Gold Striker

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Gold Striker
Gold Striker (CGA) Logo.jpg
Great America 26 2013-07-15.jpg
California's Great America
Park sectionCelebration Plaza
Coordinates37°23′46″N 121°58′31″W / 37.396186°N 121.975227°W / 37.396186; -121.975227Coordinates: 37°23′46″N 121°58′31″W / 37.396186°N 121.975227°W / 37.396186; -121.975227
StatusOperating
Soft opening dateApril 30, 2013
Opening dateJune 1, 2013
General statistics
TypeWood
ManufacturerGreat Coasters International
Height108 ft (33 m)
Drop103 ft (31 m)
Length3,197 ft (974 m)
Speed54 mph (87 km/h)
Inversions0
Duration2:30
Max vertical angle50°
Capacity850 riders per hour
Height restriction48 in (122 cm)
Trains2 trains with 12 cars. Riders are arranged 2 across in a single row for a total of 24 riders per train.
Fast Lane available
Gold Striker at RCDB
Pictures of Gold Striker at RCDB
 
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Gold Striker
Gold Striker (CGA) Logo.jpg
Great America 26 2013-07-15.jpg
California's Great America
Park sectionCelebration Plaza
Coordinates37°23′46″N 121°58′31″W / 37.396186°N 121.975227°W / 37.396186; -121.975227Coordinates: 37°23′46″N 121°58′31″W / 37.396186°N 121.975227°W / 37.396186; -121.975227
StatusOperating
Soft opening dateApril 30, 2013
Opening dateJune 1, 2013
General statistics
TypeWood
ManufacturerGreat Coasters International
Height108 ft (33 m)
Drop103 ft (31 m)
Length3,197 ft (974 m)
Speed54 mph (87 km/h)
Inversions0
Duration2:30
Max vertical angle50°
Capacity850 riders per hour
Height restriction48 in (122 cm)
Trains2 trains with 12 cars. Riders are arranged 2 across in a single row for a total of 24 riders per train.
Fast Lane available
Gold Striker at RCDB
Pictures of Gold Striker at RCDB

Gold Striker is a wooden roller coaster built by Great Coasters International that is operating at California's Great America. It opened on June 1, 2013.[1] The roller coaster is the tallest and fastest wooden coaster in northern California.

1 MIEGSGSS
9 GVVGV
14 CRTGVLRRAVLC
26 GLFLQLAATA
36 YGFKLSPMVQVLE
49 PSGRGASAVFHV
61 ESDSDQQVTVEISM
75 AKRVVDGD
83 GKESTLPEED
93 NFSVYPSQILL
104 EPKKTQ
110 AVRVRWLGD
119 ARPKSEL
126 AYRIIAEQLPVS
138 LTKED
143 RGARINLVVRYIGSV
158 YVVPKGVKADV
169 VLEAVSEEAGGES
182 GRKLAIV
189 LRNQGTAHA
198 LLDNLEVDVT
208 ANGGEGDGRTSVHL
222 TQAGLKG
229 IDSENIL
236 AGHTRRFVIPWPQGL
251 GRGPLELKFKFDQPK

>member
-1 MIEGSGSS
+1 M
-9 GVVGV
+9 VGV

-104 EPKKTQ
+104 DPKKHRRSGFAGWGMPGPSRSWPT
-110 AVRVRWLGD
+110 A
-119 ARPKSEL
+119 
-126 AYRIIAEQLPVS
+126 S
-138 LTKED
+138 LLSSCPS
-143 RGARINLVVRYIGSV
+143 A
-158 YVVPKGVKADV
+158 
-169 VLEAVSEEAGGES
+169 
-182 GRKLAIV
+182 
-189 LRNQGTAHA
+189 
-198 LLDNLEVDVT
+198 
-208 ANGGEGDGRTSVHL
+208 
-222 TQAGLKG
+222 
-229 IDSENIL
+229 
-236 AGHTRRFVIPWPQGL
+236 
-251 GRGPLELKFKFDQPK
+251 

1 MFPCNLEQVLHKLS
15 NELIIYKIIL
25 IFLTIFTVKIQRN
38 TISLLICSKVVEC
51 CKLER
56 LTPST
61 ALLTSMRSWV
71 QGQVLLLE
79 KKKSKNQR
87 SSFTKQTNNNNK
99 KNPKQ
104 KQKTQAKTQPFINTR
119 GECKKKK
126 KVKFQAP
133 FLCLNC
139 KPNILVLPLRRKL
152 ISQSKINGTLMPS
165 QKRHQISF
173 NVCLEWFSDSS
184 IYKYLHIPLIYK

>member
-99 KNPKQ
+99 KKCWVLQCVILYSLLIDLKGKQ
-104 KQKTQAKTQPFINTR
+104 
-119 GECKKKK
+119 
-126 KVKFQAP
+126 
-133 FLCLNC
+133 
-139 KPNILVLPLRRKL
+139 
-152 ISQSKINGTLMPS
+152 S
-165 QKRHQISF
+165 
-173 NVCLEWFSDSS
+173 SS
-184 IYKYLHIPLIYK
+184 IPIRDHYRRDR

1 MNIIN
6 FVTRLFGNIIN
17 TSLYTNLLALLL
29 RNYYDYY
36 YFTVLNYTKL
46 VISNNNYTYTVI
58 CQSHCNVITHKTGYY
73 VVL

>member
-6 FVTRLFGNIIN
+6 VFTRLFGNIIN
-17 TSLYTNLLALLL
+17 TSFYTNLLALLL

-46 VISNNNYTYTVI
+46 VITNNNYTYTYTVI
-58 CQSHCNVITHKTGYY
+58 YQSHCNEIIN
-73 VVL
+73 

History[edit]

The coaster, built by Great Coasters International was originally planned to be built for 2009 but issues led to the project being cancelled.[2] A permit was sent in for the coaster in early 2012, stating that it will be built in the northern half of the park. The permit was approved about two months later.[3] A permit was filed on May 2, 2012 to begin early ground work for the coaster. It was also stated no structures will be demolished for the coaster.[4] Construction started in early May with the first pieces of lumber being delivered in early June.[5][6] The first pieces of Gold Striker went vertical in late July.[7] On July 25, 2012, Cedar Fair Entertainment Company filed a trademark for the name Gold Striker.[8] Gold Striker was officially announced on August 29, 2012 as being the tallest and fastest wooden roller coaster in Northern California.[1] Representatives of the San Francisco 49ers were on hand at the ceremony as the ride is themed and named after the Gold Rush.[9] On January 30, 2013, one of the milestones took place as the ride's lift hill was topped off.[10] On February 20, 2013, California's Great America announced the first drop will be fully enclosed setting the record for world's longest initial drop tunnel on a wooden coaster.[11] On March 6, the park announced they would be holding a first rider auction for Gold Striker. The park was auctioning off the first six trains through April 28. The event for the first riders is TBD. However, members of the general public were able to take some early rides in from April 30, 2013 during a promotional shoot the park was doing.[12] Gold Striker soft opened on Friday, May 31, 2013 and had an official opening ceremony on June 1, 2013.